Editor’s note: This is the second of a two-part series about the Flemington-Raritan School District’s legal bills.

FLEMINGTON, NJ – As the outcome of an ethics complaint against one of its board members awaits resolution, TAPinto Flemington has sued the Flemington-Raritan School District to discover how much it has spent defending her.

The suit was filed in Superior Court this week.

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The ethics complaint against Anna Fallon was filed with the state School Ethics Commission by resident Mitchelle Drulis in June last year. It alleges that Fallon failed to disclose that her husband, Thomas G. Fallon, has a “business interest in Asset and Wealth Management Group, LLC, of which he is co-managing partner.”

The failure to disclose “creates a justifiable impression that the public trust is being violated,” the complaint states. “Mr. Fallon’s business is investment banking and Ms. Fallon has continued to vote on issues involving the school budget, and bonds.”

The suit, filed on behalf of TAPinto Flemington by CJ Griffin of the Hackensack-based law firm Pashman Stein, also seeks to discover how much the school board spent on an ethics complaint eight of its members filed against then-board member Alan Brewer.

While the board is representing Fallon in the ethics complaint against her, the school board refused to pay for Brewer’s defense. That led Brewer to sue for reimbursement of the $10,000 in legal fees he spent defending himself against the eight board members. The board members eventually withdrew their unproven complaint against Brewer, and the district reimbursed Brewer last month, as TAPinto reported yesterday.

Prior to filing the suit, TAPinto Flemington filed under the state’s Open Public Records Act for copies of all the district’s legal bills through November of last year.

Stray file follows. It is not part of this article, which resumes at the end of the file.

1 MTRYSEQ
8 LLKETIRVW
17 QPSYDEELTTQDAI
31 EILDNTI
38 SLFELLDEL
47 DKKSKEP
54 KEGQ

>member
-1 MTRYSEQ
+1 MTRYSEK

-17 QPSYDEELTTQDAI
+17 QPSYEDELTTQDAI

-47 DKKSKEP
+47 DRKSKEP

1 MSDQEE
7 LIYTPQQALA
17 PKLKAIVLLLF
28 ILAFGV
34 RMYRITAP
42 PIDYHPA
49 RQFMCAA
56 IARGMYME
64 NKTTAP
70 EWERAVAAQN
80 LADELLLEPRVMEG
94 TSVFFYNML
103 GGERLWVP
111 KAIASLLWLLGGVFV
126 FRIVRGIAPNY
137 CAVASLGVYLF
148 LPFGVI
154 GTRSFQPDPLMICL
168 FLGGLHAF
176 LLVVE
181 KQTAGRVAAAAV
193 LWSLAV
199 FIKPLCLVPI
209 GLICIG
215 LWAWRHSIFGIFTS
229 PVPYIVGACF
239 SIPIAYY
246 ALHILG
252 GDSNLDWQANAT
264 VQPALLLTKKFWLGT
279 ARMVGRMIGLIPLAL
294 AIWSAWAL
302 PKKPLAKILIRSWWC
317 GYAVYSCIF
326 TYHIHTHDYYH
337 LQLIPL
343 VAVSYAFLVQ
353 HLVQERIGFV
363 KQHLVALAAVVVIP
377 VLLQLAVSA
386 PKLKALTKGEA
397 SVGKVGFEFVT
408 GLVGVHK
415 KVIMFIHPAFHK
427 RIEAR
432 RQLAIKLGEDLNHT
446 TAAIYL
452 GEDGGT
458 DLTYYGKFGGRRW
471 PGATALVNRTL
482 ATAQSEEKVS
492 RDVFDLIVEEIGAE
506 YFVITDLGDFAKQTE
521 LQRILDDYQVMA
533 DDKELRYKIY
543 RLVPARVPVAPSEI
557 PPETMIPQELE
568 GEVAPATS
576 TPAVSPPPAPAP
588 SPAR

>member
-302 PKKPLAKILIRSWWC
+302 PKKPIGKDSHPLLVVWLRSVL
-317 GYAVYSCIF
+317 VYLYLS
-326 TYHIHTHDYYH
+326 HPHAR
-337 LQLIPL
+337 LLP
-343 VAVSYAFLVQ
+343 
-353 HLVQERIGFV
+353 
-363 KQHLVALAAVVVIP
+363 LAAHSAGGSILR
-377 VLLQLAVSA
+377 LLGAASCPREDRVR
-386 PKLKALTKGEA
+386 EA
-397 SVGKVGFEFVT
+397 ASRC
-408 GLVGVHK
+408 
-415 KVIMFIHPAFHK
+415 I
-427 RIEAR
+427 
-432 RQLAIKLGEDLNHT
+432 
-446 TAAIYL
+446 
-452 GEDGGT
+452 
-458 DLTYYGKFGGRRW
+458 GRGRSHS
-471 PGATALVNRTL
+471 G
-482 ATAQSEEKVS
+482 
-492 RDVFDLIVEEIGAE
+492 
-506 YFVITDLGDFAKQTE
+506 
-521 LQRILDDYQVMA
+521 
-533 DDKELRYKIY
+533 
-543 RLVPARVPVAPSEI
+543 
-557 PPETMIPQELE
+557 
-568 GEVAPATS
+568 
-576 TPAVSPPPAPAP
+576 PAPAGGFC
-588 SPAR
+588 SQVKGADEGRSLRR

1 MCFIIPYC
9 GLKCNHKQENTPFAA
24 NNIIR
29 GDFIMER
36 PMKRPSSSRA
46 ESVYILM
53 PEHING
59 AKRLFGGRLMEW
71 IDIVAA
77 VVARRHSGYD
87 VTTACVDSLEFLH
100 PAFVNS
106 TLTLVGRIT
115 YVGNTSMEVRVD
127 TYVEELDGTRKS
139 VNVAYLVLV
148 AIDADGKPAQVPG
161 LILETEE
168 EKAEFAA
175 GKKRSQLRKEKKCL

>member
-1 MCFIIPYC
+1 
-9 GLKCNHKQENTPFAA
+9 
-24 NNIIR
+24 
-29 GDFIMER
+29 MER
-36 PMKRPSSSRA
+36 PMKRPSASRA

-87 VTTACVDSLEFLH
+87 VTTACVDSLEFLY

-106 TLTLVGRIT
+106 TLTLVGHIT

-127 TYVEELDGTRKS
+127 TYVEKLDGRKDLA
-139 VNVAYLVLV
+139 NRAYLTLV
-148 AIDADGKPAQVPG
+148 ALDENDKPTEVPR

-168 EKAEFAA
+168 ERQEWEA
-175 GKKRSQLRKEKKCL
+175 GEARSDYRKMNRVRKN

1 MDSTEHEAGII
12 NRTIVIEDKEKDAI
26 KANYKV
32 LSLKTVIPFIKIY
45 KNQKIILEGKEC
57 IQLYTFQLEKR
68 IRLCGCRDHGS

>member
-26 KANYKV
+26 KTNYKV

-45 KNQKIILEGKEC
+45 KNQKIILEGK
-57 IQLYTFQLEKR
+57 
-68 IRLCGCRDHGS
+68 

In response to the request, school district Business Administrator Stephanie Voorhees provided copies of bills from Comegno Law Group of Moorestown totaling more than $122,000. Voorhees is also the district’s Custodian of Records and is named in the suit.

But, according to the suit, the bills “were heavily redacted so that every time entry contained redactions to the names of every person the attorneys spoke to, wrote to, or e-mailed, and redactions to every type of document that the attorneys reviewed, drafted, or revised ... For example, every single time there is a communication with someone, the name is redacted.”

As a result, it is not possible to “determine what matters the firm was working on, or whether the time billed for each entry was reasonable,” the suit states, and is in violation of state records rules.

The suit asks that the court compel the school district to provide it with un-redacted copies of the bills for review, and to require the district to explain “why each redaction is lawful.”